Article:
The Philippine economy has defied the naysayers, continuing to grow at a rapid pace that has placed it as Southeast Asia’s fastest growing nation. Encouragingly, the Duterte Administration’s respected economic policy team has built on past reforms to introduce new initiatives to strengthen the base for future growth. However, while President Duterte remains popular and retains the political initiative for now, his controversial policies and aggressive style do pose political risks which have to be monitored carefully.
The short to medium term prospects are good but watch some emerging risks
The economic data has been generally positive, showing an economy that is growing robustly with the external accounts and inflation the only areas where there might be some concern:
- Buoyant private consumption: Consumer spending has remained robust, powered by rising incomes and an expanding middle class. The proposed tax cuts for the middle class, should provide further support to domestic demand. Remittances from overseas workers, a key driver of consumer spending are growing strongly. While demand for Filipino workers in the Middle East has weakened, deployments to other parts of Asia continue. The weak Peso has also increased the local currency spending power of remittances.
- Strong investment reflects business optimism: Investment has led growth, growing by 15.0% y/y in the fourth quarter of last year, just a tad slower than 18.6% in the third quarter. In the first 11 months of 2016 net Foreign Direct Investment (FDI) inflows were up 25.4% from the same period in 2015. Proposals to boost infrastructure spending have encouraged FDI in manufacturing and finance.
- Forward looking indicators are positive: Purchasing manager surveys show new orders, including new export business, are growing nicely. Business confidence remains very high and booming imports of capital goods suggest that investment spending in coming months will continue to grow strongly.
There are three risks that bear watching in the coming year:
- Inflationary pressures are mounting: With the Peso falling to a ten-year low, imported inflation will become more of a concern. Inflation is accelerating – 3.3% y/y in February, up from 2.7% in January. Rapid growth means that there is not much slack in the economy, and as resources are strained, there is a risk that inflation could rise further. Fortunately, the country’s independent central bank has built a record of credibility in containing inflation and can be expected to take tough actions to restrain inflation.
- External account deterioration: After a long period of current account surpluses, the Philippines registered a deficit of 1.2% of GDP in the last quarter of 2016. The economic boom has led to a surge in imports, especially of capital goods while export growth has remained lacklustre. We believe that a developing country such as the Philippines should be running a current account deficit so long as it is not too large, is driven by productive investment and is well-funded. But the reality is that, in the current environment of frequent bouts of risk aversion and the likelihood of a faster pace of US monetary tightening, investors tend to look askance at deteriorating external accounts. With the Peso already battered, the external accounts remain a risk.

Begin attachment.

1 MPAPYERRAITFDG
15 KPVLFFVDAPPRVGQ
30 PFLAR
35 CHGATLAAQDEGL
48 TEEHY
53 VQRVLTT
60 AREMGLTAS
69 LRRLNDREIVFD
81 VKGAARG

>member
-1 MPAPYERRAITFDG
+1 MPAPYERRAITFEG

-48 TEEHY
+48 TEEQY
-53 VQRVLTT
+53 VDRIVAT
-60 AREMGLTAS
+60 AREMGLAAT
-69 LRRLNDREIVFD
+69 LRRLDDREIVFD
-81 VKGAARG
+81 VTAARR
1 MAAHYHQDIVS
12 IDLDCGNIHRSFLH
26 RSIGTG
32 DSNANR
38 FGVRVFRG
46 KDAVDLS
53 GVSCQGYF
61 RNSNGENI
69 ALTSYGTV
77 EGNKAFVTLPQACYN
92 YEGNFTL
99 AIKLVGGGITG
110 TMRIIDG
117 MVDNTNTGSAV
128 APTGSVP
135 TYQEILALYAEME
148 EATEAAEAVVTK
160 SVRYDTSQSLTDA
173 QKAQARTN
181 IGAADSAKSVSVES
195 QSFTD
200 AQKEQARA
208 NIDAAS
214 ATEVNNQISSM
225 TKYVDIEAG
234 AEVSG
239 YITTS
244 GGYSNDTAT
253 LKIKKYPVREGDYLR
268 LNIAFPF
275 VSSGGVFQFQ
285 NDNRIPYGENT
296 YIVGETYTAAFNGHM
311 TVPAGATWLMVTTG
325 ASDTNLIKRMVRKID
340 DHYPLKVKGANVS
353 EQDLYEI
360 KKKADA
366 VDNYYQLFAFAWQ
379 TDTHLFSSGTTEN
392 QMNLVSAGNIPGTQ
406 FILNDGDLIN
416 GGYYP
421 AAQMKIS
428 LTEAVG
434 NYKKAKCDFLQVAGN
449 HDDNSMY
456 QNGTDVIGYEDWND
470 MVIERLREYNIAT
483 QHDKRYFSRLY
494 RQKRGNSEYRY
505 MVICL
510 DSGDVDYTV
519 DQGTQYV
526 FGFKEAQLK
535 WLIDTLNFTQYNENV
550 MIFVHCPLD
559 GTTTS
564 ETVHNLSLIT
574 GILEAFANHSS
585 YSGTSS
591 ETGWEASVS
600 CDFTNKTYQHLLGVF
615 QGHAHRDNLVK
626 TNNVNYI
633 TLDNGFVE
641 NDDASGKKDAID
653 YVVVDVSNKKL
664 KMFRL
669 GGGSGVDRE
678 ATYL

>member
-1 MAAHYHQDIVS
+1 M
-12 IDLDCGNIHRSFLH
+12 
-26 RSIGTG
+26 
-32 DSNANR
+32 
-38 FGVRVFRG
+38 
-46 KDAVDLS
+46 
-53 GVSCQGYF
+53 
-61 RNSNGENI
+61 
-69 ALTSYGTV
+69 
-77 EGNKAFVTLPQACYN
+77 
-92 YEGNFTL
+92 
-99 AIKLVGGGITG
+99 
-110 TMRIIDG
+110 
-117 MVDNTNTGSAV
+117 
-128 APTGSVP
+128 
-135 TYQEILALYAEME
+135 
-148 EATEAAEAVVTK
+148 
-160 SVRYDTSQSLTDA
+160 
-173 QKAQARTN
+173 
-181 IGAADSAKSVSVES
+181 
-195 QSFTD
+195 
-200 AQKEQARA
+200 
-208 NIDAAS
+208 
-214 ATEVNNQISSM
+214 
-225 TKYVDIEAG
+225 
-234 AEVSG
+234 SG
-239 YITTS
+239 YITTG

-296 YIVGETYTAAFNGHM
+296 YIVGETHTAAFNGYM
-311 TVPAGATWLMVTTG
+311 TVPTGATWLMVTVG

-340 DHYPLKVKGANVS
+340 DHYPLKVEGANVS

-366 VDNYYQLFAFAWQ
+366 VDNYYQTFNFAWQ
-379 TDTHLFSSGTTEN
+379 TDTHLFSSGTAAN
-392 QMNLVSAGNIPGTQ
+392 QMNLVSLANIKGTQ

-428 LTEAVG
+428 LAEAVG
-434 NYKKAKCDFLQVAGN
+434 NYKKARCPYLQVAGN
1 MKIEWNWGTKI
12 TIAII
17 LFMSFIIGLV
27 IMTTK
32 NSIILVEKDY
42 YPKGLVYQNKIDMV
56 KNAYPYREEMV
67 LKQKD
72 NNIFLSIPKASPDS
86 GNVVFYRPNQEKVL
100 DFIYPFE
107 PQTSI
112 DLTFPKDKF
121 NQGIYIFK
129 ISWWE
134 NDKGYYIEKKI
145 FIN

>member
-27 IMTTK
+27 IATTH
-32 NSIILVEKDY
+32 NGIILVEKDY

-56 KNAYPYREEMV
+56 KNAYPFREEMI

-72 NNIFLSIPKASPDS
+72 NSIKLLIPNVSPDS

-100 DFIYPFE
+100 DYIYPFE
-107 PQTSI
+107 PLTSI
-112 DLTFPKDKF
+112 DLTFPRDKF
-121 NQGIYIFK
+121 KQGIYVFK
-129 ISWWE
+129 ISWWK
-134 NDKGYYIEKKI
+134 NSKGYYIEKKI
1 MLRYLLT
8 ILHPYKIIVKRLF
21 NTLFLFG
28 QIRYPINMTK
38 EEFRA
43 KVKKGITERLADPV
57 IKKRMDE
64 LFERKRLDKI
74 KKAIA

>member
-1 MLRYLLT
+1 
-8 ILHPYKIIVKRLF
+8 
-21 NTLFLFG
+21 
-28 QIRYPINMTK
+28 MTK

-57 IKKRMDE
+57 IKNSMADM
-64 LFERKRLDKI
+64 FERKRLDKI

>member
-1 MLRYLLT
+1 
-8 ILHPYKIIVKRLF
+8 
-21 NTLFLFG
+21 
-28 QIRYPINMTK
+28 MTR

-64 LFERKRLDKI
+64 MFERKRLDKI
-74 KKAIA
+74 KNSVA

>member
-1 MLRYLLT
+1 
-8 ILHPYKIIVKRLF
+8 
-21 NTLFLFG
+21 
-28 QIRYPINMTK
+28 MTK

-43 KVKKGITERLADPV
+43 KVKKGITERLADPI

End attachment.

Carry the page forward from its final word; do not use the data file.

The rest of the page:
- Business environment challenges: In mid-February, Environment Secretary Gina Lopez cancelled 75 mining contracts, following an earlier move to shut down more than half of the Philippines’ operating mines. There is some reason to believe that there had been environmental misconduct by some mining firms but the sweeping and abrupt nature of the ban has aroused serious concerns over how supportive policies will be of FDI. If this issue is not resolved soon, foreign investors will be deterred. At risk are sectors largely driven by foreign investment, such as business process outsourcing (a key source of growth which has driven private consumption as well), manufacturing and financial services. The government’s bid to promote public-private partnerships to develop infrastructure will also suffer.
Longer term: there is a reasonable chance of acceleration to above 7% growth
President Duterte’s economic policy team is beginning to address some of the obstacles that have deterred economic acceleration:
- Tax reforms will help: First, the administration will reduce personal and corporate income tax rates while expanding the base for value-added taxes by reducing exemptions. Excise taxes will also be restructured. These proposed changes are likely to come into effect by 1H17 and bode well for fiscal sustainability.
- Attracting foreign investment: Duterte plans to amend constitutional limits on foreign investment. Tax incentives are also being offered to foreign investors.
- Greater ease of doing business: Duterte hopes to replicate his track record in Davao which he governed before becoming President. There, he reduced the number of days to open a business to seven days, just one of many changes that improved business conditions there. Implementation of the competition law and the national competition policy should enhance competition as well as improve the operating environment for businesses. Duterte’s moves are already being recognised – the Philippines rose by 12 spots to rank 58th in the 2017 Index of Economic Freedom (IEF) of the Heritage Foundation.
- Making Mindanao a new growth pole: Mindanao not only has one of the highest concentrations of mineral resources in world, but is also less susceptible to typhoons that cast a dark cloud over other parts of the country. The House of Representatives has approved proposals to create rail and power bodies in Mindanao which will help boost the provision of necessary infrastructure. However, peace efforts with Muslim insurgents and with the Communist New People’s Army who operate in Mindanao have encountered obstacles. Duterte has to also make more progress to overcome these delays to the peace process in Mindanao if he is to realise his ambition of making the region a new engine of growth.